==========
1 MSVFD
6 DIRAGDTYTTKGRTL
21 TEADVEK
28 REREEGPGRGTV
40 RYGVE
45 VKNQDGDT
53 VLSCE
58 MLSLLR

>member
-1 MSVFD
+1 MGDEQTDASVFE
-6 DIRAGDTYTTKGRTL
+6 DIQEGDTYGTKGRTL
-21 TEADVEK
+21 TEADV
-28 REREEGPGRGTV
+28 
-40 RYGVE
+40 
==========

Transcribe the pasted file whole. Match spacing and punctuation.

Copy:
1 MSVFD
6 DIRAGDTYTTKGRTL
21 TEADVEK
28 REREEGPGRGTV
40 RYGVE
45 VKNQDGDT
53 VLSCE
58 MLSLLR

>member
-1 MSVFD
+1 MGDEQTDASVFE
-6 DIRAGDTYTTKGRTL
+6 DIQEGDTYGTKGRTL
-21 TEADVEK
+21 TEADV
-28 REREEGPGRGTV
+28 
-40 RYGVE
+40 